Sporting injuries are also very common and respond well to the couple’s treatments, they say.

One of their clients came to them initially with elbow pain, but when they found the true cause of her pain - which was restricted ankle flexibility - they said that not only was the elbow pain reduced, but her running improved dramatically.

Mr Crabb continued: “It reduced her half marathon time by 20 minutes and she suffered no injuries during the training or the race. She completed the London Marathon six months later, again with no pain or injury.”

Mrs Crabb had also qualified in the Bowen Technique, Canine Bowen Technique and McLoughlin Scar Release Technique (MSRT) after her husband tore his Achilles’ tendon.

By using both the Bowen Technique and MSRT, Mr Crabb said his Achilles tendon pain and related ankle and back pain was significantly reduced within a few sessions.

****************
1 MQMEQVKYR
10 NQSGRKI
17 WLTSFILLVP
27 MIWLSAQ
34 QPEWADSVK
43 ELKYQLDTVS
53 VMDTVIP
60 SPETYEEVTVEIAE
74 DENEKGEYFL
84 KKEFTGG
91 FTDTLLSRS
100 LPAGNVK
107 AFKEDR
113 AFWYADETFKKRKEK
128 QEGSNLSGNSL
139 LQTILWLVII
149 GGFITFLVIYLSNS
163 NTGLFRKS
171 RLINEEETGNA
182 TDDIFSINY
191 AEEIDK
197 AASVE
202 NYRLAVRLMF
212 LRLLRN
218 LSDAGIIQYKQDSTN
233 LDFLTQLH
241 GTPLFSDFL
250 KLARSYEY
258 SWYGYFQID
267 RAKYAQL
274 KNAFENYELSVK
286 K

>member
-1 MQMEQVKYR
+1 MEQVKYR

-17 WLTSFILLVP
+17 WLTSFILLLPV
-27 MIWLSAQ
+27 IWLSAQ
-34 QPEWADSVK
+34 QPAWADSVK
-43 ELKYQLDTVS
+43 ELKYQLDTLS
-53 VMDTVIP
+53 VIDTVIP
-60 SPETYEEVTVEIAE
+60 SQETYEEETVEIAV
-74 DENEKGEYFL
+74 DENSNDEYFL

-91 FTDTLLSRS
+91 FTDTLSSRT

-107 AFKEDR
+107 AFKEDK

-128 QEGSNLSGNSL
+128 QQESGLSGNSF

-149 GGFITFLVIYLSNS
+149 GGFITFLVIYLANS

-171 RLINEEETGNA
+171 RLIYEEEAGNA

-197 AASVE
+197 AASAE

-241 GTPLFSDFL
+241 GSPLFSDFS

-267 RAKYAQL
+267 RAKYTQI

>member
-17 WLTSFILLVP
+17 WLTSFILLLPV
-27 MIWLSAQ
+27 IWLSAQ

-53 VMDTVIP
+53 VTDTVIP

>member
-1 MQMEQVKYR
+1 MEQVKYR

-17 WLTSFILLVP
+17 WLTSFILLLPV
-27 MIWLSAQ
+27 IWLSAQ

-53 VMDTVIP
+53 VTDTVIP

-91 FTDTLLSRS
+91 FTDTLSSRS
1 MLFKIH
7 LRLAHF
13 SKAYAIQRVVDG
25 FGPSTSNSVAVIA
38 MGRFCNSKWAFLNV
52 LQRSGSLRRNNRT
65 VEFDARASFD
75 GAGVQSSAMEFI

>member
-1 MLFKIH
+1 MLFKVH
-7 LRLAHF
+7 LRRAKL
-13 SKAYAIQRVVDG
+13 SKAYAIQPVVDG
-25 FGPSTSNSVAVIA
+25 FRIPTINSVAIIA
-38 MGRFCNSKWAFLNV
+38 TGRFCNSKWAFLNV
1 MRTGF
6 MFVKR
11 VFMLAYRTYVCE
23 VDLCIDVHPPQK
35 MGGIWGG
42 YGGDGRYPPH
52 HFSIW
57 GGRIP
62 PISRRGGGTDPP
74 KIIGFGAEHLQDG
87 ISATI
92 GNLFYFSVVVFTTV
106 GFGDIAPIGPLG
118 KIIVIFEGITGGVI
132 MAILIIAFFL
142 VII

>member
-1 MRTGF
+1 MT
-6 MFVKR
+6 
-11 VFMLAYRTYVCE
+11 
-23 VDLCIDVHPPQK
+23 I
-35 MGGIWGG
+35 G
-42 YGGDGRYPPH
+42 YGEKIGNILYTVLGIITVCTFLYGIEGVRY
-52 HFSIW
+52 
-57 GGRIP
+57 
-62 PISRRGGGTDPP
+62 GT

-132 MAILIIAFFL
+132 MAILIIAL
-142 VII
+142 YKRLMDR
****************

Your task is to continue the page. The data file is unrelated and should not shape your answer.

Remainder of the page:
He said he was amazed by the progress his ankle made, but to him, more importantly how his wife had responded and how she was back at work within two weeks.

He says it was then that he really believed he had found his new direction in life.

The therapist said: “I have always wanted to help people, and at last I have found a way of being able to do that with this amazing technique.”

He believes with his wife that the technique should be offered alongside traditional treatment.

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He added: “Chronic pain is debilitating and widespread throughout our society, but so much more can be done to help.

“No one therapy or approach can do everything, sometimes we have to take the best from traditional and complementary medicine.”

Many people have physical scars from trauma, injuries or surgery and so the couple also offer scar treatment release which helps other treatments be more effective.